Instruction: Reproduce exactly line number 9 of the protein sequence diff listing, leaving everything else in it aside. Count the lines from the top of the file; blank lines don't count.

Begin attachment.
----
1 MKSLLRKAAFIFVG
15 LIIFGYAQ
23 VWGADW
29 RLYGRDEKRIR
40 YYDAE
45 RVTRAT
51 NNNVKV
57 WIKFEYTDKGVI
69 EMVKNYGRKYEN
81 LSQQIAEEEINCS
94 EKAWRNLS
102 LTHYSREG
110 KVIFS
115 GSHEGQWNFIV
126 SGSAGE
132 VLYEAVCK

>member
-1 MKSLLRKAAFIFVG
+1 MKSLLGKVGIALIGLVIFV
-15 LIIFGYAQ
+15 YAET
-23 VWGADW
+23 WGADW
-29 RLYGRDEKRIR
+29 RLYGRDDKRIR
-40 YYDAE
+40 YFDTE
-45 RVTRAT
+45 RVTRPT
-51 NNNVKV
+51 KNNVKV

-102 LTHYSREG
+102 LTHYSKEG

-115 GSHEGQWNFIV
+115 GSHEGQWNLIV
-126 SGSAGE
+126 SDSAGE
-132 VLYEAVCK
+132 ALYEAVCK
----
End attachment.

69 EMVKNYGRKYEN